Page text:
Official's Interference in Wolverine Protection Slammed by Scientists | KCET
Official's Interference in Wolverine Protection Slammed by Scientists
That order came in the form of a May 30 memo from Noreen Walsh, a regional director, in which she cited "uncertainty" about the effect of climate change on specific pieces of wolverine habitat as justification for her order to abandon the listing process for the species.
But in a letter sent Thursday to Interior Secretary Sally Jewell and USFWS director Dan Ashe, a group of 56 wildlife ecologists and conservation biologists say that Walsh's order violates USFWS's obligation to use the best available science. And a second letter sent the same day on behalf of two prestigious scientific organizations echoed that charge.
The issue: snow. The wolverine, Gulo gulo, needs deep, persistent snow in order to reproduce, as females of the species dig birthing dens in snowbanks five feet deep or more, and those snowbanks have to last until at least May before melting. Though it's true that climate modeling can't yet predict exactly how deep snowbanks will be under specific trees in the early spring of 2073, scientists have reached consensus that the warmer it gets, the faster snow melts. The warmer North America becomes, the harder it will be to find deep snowbanks that last until May. And that poses a serious threat to an already rare carnivore.
Which is what USFWS staff had said in their recommendation that the wolverine be listed as a Threatened species. An assistant regional director working under Walsh drew up a formal memo recommending that listing, which would apparently have been a done deal if not for Walsh's subsequent order to back off.
The signers implore Jewell and Ashe to set aside Walsh's order. "The regional director's decision to overturn a scientifically well-vetted and well-supported listing determination sets a bad precedent by allowing an administrator to overrule the expert judgment of the Service's scientists as well as independent peer reviewers," reads the letter. "We urge the Fish and Wildlife Service to uphold the integrity of the Act's science-based listing process and follow the recommendations of the Service's scientists."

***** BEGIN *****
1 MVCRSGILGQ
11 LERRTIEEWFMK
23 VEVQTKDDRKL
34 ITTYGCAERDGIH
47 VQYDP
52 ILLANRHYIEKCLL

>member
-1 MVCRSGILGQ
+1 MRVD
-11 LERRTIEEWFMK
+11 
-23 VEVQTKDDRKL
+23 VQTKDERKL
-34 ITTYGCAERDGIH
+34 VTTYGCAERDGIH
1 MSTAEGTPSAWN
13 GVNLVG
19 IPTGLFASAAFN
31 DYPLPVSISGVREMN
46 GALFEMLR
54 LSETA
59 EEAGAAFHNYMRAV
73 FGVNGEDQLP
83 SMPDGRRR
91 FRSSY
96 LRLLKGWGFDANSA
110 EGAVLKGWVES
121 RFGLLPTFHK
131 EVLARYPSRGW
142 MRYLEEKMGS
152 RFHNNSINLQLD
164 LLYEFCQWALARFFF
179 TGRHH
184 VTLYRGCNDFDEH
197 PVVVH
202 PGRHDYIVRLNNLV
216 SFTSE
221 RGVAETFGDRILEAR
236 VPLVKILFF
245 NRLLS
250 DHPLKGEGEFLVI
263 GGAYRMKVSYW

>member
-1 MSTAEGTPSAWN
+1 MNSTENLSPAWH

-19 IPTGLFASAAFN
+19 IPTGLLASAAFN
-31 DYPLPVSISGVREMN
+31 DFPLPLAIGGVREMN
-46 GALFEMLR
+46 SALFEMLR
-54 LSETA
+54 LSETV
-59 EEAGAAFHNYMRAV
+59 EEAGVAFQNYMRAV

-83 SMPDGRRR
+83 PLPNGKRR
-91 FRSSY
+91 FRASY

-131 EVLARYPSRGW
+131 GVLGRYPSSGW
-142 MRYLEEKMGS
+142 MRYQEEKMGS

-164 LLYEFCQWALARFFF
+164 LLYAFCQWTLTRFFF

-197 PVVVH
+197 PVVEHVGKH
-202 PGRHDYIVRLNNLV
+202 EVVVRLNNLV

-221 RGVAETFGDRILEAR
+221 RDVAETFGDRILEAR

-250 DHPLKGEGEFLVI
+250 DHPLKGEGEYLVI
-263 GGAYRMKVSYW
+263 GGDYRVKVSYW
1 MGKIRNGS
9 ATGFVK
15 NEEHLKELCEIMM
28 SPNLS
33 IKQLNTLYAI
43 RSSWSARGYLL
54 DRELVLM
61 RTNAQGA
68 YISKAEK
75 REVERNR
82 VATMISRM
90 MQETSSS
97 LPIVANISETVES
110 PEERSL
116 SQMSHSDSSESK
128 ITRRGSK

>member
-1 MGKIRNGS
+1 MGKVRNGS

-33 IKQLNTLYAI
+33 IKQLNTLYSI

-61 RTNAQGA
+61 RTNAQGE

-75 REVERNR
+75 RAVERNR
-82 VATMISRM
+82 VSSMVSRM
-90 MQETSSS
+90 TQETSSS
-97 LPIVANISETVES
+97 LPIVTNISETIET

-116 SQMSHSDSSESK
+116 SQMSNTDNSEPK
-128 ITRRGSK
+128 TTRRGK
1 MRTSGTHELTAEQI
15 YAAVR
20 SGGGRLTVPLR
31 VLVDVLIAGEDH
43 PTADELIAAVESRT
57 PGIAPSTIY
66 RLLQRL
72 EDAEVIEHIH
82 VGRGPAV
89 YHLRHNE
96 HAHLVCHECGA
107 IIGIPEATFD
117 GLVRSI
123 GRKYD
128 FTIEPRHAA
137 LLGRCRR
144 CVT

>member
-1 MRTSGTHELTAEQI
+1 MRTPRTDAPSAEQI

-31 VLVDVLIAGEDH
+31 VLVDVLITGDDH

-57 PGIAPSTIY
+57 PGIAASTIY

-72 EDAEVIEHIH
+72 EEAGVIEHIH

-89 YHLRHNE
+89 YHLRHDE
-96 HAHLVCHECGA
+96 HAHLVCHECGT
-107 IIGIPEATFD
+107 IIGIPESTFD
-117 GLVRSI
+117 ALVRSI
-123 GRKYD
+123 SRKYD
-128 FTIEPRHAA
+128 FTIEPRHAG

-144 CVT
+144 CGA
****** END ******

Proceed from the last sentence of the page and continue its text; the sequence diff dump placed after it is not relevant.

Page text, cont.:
A second letter sent to Dan Ashe by the Society for Conservation Biology, North America section (SCB-NA) and the American Society of Mammalogists (ASM) on Thursday amplified the independent scientists' criticism. Signed by SCB-NA President Carlos Carroll and his ASM counterpart Eileen Lacey, along with SCB-NA's Policy Director Doug Parsons and ASM Conservation Chair Bradley Bergstrom, the groups' letter rather robustly dismantle's Walsh's arguments about the uncertainties of predictive modeling of the effects of climate change on the landscape.
The groups charge that the kind of evidence Walsh needs in order to sign off on listing the wolverine "in all likelihood would be impractical or impossible to obtain for a rare free-living animal," and that her hesitation to accept predictive modeling as scientific evidence runs counter not only to established science but to official USFWS policy as well.
The groups mince no words in the conclusion of their letter:
USFWS is expected to make a final decision on whether to list the wolverine in the next few days.
For ongoing environmental coverage in March 2017 and afterward, please visit our show Earth Focus, or browse Redefine for historic material.
KCET's award-winning environment news project Redefine ran from July 2012 through February 2017.
Here are a few programs and articles we recommend to help center your Thanksgiving celebration on honoring and amplifying Native stories, seeking truth about our history, and acknowledging Indigenous presence and wisdom.
Here’s where to find five of L.A.’s most scenic bridge crossings — and why they’re fascinating destinations in their own right.
Children whose educations have been disrupted by the pandemic may suffer life-long consequences, including shorter life spans, according to a study released today by the UCLA Fielding School of Public Health.
Many artists find work has dried up due to COVID-19, but it doesn’t mean you have to stop working entirely. Several artists and people who work with artists share their best tips on things to do when work is slow.
- 1 of 398
- next ›